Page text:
The concept of having social workers respond to emergency calls involving mentally ill subjects is—excuse the understatement—complex.
These are highly unpredictable contacts often characterized by rapidly changing levels of confrontational behavior and overall threat to the responding parties which until now, in some places, have always been law enforcement officers.
They can involve irrational thinking, paranoia, explosive anger and a level of fearlessness on the part of the subject that diminishes if not completely eliminates concern for their own safety.
One of the most difficult challenges is trying to determine how high a risk actually exists in the situation at the point the call is received.
For example, if 911 received a call from a parent who said their son was experiencing issues related to OCD and depression, would that initially be considered a high-risk call requiring a police response? Or would most think it was a low-risk call that required a social worker to respond and deal with the individual in a manner that would surely calm him and avoid any need for a forceful response?
That’s an extremely tough call. A recent encounter between Hollister, CA officers and 29-year-old Brandon Hill testifies to that.
Note: As you watch the body cam footage of the encounter, pay close attention to how the officers speak to Brandon. Could they have spoken to him differently? Could they have calmed him down? Were they escalating the situation?
Take a look at the footage, then we’ll discuss:
Here are some questions that surface after watching this video:
— When the mental illness issues involved were initially identified as OCD and depression, what would your thoughts be relative to the level of risk prior to being on scene and actually dealing with the subject?
— Would a solo social worker response to this call be appropriate?
— Would an integrated social worker/law enforcement response be appropriate? How would you know?
— If a social worker did respond with law enforcement, would that add a layer of complexity that could make the situation even more dangerous? Who would decide when—and whether–the social worker should engage? Who would decide when it was time for the social worker to disengage? Is the social worker a distraction for the officers who now have to pay attention to the positioning and protection of yet another person?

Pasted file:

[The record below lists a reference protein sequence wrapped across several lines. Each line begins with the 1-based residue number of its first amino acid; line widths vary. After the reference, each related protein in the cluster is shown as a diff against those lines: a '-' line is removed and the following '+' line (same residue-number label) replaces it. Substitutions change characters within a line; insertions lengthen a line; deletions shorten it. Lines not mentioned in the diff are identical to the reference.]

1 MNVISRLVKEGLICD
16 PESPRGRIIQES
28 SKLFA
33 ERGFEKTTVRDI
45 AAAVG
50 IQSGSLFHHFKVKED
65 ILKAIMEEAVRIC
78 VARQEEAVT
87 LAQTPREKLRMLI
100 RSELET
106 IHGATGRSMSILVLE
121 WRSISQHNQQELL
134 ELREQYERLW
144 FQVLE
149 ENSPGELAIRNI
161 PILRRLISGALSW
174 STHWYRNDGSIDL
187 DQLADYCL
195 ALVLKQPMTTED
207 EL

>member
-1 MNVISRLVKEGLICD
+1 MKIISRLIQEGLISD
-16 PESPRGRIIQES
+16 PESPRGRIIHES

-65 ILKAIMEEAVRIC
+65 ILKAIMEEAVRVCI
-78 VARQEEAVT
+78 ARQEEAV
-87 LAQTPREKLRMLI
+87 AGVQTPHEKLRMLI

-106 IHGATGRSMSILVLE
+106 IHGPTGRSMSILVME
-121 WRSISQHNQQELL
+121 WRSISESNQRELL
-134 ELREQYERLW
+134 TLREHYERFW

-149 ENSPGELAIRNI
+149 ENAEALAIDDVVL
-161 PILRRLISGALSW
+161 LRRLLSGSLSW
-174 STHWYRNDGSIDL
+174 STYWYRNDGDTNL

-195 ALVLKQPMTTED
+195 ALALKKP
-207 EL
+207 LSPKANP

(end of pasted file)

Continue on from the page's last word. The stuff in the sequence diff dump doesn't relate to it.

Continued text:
— After listening to the two officers talk to Brandon, do you think there’s something a social worker would say that would have better results? If so, what? Would a social worker have the ability to deescalate this situation even though these officers couldn’t?
— To complicate the equation even more: Does the presence of officers, armed, sometimes cause an agitated person to arm themselves?
— Consider logistics and availability of personnel. If calls related to mentally ill individuals are unpredictable—meaning they could be low-risk and harmless, high-risk and dangerous or switch quickly from one to the other—it would stand to reason that social workers would need to respond to every such call, lest they miss an opportunity to prevent a shooting or other use of force that some may believe was avoidable? Is that even possible?
— Are police put in an increasingly no-win situation when they respond to a call involving a mentally ill person without a social worker on site and they’re forced to shoot him? What are the odds there will be people, perhaps many people, who read headlines like, “Police Shoot 29-Year-Old Man Suffering from OCD and Depression” and immediately believe the shooting was avoidable and the direct result of not having a social worker on site?
On the surface the concept of involving trained mental health professionals in situations where mental illness plays a role does seem to make sense. And it does. And most police officers, as well as Calibre Press, agree that social workers should be responsible for many people suffering emotional breaks. But there seems to be a major piece of the puzzle missing: REALITY.
Every police officer knows that dealing with a mentally ill individual can be—and often IS—extremely difficult and potentially dangerous for scores of reasons. The core issue here is the reality that these calls can go sideways in the blink of an eye.
Unfortunately, there are many out there who see things in black and white when it comes to this topic. They see it as simple. Is the call related to a mentally ill person? Then send a social worker. Simple, right?
Never mind that this individual may be armed (and you don’t know it), may be violent (and you haven’t seen that side of him yet…but it’s coming), may be irrational and may not be responsive to deescalation efforts (in fact, he may very quickly ramp up his level of aggression before you have a chance to realize you’ve got no chance of talking him down.)
The ultimate reality is that in many cases, people’s lives are at stake when it comes to these calls; the subject, the officers and any involved social workers. Underestimating the complexity of theses encounters and trying to offer a simplified answer as to who is best qualified to respond is complicated and can have catastrophic results.
One thing is for sure. If it’s decided across the country that social workers will increasingly take the lead on responding to all calls involving the mentally ill instead of, or before, police, at least two questions need to be asked and answered.
First, how many people with sociology or psychology degrees are interested in going into homes during an acute event—acute enough for the family to call 911—unarmed and tactically untrained?
Second, there will have to be study on how the responses went. For the people in crisis as well as the social workers.
THOUGHTS? COMMENTS? We’d love to hear them. Please e-mail us at: firstname.lastname@example.org